The region got used to its glut of electricity, so much so that when most of the good sites for hydroelectric dams were used up, it embarked on an ambitious plan to build five nuclear power plants that were initially described as creating power that would be “too cheap to meter.” That prediction was possibly the first mistake that could be credited to the Washington Public Power Supply System, which turned out to have the world’s most appropriate acronym, WPPSS — pronounced “Whoops.”
By the mid-1980s, the projects were way over budget, way behind schedule and four were canceled. The system’s bonds were in default and utilities where trying to find power through conservation rather than construction.
At that point, because our local utility was offering incentives to switch from electricity to natural gas, we took advantage of a free hookup and got a new gas furnace.
When we moved to Olympia in 2009, we bought a house built in 1976 that had baseboard electric heat. All our heating units were located in front of windows with aluminum frames, so about 80 percent of our heat seemed to be going out the window and our electric bill reflected that.
Fortunately for us, although not for the country, it was the middle of the recession and the federal government had great tax incentives in the Recovery Act for reducing energy consumption. The local utility, Puget Sound Energy, was also trying to expand its natural gas base and was offering a free hookup plus rebates for new customers who would connect at least three appliances. It seemed like the government and the utility were throwing money at us.
Last month, the water heater reached the end of its life cycle. It runs on natural gas, which is at the center of the Building Code Council’s debate over energy sources for new homes and businesses.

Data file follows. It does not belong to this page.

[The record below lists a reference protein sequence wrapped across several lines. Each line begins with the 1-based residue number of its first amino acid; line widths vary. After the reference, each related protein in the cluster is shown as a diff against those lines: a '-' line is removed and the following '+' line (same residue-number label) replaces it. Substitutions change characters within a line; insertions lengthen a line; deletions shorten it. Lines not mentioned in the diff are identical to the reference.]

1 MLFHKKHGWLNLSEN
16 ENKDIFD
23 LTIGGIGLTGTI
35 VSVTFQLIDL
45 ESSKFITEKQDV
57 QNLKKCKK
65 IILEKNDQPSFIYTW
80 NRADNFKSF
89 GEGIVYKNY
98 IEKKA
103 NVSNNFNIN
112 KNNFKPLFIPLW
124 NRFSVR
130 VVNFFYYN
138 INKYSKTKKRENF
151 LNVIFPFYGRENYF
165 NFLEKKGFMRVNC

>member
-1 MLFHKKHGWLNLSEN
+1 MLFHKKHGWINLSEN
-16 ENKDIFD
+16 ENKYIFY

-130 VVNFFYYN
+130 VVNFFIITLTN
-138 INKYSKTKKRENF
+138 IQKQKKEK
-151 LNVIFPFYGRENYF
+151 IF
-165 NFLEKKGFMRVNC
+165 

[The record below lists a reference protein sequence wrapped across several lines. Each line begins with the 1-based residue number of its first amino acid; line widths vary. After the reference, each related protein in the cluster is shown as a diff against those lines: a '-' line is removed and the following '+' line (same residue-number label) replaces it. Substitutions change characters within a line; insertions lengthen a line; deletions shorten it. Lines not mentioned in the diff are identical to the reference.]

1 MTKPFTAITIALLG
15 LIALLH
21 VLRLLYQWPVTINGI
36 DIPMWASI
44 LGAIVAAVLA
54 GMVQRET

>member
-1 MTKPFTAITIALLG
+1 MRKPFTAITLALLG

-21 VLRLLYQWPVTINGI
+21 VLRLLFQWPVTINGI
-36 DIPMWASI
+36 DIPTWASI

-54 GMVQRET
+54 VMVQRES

At the Building Code Council hearing, environmental experts who want the state to push electric heat pumps in new construction said buildings heated with natural gas are a major source of greenhouse gases in the state.
Builders warned that stricter codes will raise construction costs and price some buyers out of the market, adding that people want choice in their energy sources.
All of this is to suggest that the Building Code Council, with the help or hindrance of the Legislature, the governor’s office, the courts and various interest groups, may come up with a way to push homeowners and businesses to use more electricity or less natural gas in the coming years.
Just as they discovered with programs that pushed people toward natural gas and away from electricity, it might not work exactly as expected. Conditions change and energy is a tricky thing to predict.
So don’t be surprised if, in a decade or so, there’s a new problem or a new shortage. And the government or the utilities might start offering incentives to cut down on electricity use and substitute something else.